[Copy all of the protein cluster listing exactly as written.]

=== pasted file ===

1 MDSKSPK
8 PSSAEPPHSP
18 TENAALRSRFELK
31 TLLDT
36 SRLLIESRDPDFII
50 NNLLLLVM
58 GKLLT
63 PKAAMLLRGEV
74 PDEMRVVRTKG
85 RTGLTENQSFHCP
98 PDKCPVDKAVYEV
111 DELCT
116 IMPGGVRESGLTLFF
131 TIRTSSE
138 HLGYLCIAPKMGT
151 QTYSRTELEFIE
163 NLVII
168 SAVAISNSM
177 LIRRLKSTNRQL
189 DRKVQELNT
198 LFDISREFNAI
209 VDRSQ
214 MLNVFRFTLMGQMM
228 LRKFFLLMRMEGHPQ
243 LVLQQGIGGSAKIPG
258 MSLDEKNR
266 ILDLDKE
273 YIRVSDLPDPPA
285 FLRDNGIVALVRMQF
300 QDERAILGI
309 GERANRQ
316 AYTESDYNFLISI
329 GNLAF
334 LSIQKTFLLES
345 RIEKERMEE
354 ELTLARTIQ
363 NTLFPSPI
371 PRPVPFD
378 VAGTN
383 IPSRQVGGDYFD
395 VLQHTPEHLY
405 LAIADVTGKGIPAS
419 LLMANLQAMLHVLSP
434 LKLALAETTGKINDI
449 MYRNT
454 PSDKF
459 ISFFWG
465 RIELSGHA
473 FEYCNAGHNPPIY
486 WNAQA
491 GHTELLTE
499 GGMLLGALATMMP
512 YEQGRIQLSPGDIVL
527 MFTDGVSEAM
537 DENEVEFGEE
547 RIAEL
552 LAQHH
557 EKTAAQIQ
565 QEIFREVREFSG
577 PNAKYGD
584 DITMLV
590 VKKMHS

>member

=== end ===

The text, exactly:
1 MDSKSPK
8 PSSAEPPHSP
18 TENAALRSRFELK
31 TLLDT
36 SRLLIESRDPDFII
50 NNLLLLVM
58 GKLLT
63 PKAAMLLRGEV
74 PDEMRVVRTKG
85 RTGLTENQSFHCP
98 PDKCPVDKAVYEV
111 DELCT
116 IMPGGVRESGLTLFF
131 TIRTSSE
138 HLGYLCIAPKMGT
151 QTYSRTELEFIE
163 NLVII
168 SAVAISNSM
177 LIRRLKSTNRQL
189 DRKVQELNT
198 LFDISREFNAI
209 VDRSQ
214 MLNVFRFTLMGQMM
228 LRKFFLLMRMEGHPQ
243 LVLQQGIGGSAKIPG
258 MSLDEKNR
266 ILDLDKE
273 YIRVSDLPDPPA
285 FLRDNGIVALVRMQF
300 QDERAILGI
309 GERANRQ
316 AYTESDYNFLISI
329 GNLAF
334 LSIQKTFLLES
345 RIEKERMEE
354 ELTLARTIQ
363 NTLFPSPI
371 PRPVPFD
378 VAGTN
383 IPSRQVGGDYFD
395 VLQHTPEHLY
405 LAIADVTGKGIPAS
419 LLMANLQAMLHVLSP
434 LKLALAETTGKINDI
449 MYRNT
454 PSDKF
459 ISFFWG
465 RIELSGHA
473 FEYCNAGHNPPIY
486 WNAQA
491 GHTELLTE
499 GGMLLGALATMMP
512 YEQGRIQLSPGDIVL
527 MFTDGVSEAM
537 DENEVEFGEE
547 RIAEL
552 LAQHH
557 EKTAAQIQ
565 QEIFREVREFSG
577 PNAKYGD
584 DITMLV
590 VKKMHS

>member